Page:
GT – How big is Eagle Eye Technology in turnover?
Eagle Eye Technology has around £1.5m turnover, with annual growth of around 20%. We work with companies with customers or employees in almost every country in the world.
GT – How do you summarise what you do?
We were originally established to make it easier for public and private organisations to interact with their customers through use of mobile technologies. As we have grown we have realised that mobile is only one of many interactive technologies available to companies. Whilst some technologies, like mobile, are now becoming mainstream others are very powerful but currently niche by comparison. The key is to help match our customers with the interactive technology that meets their needs and that of their customers. The key areas we cover are mobile services, software services including our kiosk services and consultancy.
GT – What do your mobile services include?
Our mobile services include our suite of systems that are accessed via the internet, which allow our customers to send text messages from their systems (MessageCentre) and run text competitions, text voting and comment service (DakotaSMS). We also have a mobile Internet render engine platform that reformats content so it will display on the thousands of different browsers and screen sizes that exist for mobile phones. This system is used by Teletext to run their mobile web site. We also have a ‘find my nearest’ mobile solution and a mobile voucher platform.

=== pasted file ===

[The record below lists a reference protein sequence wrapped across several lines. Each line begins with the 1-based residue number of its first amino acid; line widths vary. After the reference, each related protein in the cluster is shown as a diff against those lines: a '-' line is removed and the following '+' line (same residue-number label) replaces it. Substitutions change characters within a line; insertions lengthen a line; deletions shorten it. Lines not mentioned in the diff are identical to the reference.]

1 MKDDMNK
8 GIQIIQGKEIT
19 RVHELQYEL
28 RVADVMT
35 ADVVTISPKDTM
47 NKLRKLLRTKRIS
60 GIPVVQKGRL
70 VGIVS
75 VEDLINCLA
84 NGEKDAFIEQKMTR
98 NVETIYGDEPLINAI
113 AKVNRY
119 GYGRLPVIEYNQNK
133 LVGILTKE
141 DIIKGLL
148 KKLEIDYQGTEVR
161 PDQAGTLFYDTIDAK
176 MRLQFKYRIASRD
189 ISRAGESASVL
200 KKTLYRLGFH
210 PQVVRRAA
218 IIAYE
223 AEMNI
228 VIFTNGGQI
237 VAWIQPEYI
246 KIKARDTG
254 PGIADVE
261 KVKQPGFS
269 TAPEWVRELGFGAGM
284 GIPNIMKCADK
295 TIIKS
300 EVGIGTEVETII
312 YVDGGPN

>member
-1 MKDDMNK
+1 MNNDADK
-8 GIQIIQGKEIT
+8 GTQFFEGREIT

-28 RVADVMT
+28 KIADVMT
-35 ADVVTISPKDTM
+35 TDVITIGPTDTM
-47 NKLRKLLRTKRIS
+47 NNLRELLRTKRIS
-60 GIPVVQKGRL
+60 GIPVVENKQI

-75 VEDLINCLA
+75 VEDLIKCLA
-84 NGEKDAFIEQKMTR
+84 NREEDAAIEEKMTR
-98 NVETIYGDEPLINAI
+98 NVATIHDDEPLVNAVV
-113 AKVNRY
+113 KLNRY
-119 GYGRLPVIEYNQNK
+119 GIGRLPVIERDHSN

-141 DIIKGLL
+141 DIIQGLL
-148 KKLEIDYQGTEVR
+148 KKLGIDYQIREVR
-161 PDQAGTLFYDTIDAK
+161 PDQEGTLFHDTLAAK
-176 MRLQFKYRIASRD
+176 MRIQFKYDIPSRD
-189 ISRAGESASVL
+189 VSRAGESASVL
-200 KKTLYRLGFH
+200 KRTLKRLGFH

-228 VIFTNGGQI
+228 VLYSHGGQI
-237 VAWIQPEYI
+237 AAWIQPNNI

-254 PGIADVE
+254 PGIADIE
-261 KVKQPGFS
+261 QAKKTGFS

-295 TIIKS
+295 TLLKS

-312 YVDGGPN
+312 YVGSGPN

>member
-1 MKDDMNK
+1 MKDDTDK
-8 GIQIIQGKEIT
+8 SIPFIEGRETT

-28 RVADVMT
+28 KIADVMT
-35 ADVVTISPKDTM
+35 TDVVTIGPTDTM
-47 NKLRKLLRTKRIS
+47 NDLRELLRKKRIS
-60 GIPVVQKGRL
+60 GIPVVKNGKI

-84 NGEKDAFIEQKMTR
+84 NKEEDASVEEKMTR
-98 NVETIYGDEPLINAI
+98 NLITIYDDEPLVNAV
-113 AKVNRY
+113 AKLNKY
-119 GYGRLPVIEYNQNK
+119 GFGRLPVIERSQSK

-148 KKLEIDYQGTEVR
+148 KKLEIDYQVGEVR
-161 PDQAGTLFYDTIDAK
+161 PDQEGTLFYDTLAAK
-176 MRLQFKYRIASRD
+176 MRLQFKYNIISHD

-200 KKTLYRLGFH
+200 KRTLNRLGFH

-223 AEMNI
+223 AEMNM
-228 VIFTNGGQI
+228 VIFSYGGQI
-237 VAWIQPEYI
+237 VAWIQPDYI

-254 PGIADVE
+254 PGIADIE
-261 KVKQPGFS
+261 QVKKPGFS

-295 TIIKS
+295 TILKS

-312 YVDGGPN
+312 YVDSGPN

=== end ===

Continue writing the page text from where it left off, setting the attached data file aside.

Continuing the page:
We enable companies all over the world to engage with their customers through mobile communication. These mobile services can be chosen off the shelf or tailored. Our MessageCentre platform delivers over a million text messages a month.
GT – Which UK companies are your customers for mobile services? What sort of things are they using mobile services to do?
We work with all manner of companies in the world of Mobile Services including Teletext, MasterCard, Serco Docklands, 888.com and Clear Channel. These companies use mobile services to both add value to their existing services and create new revenue streams and new ways of communicating with their customers.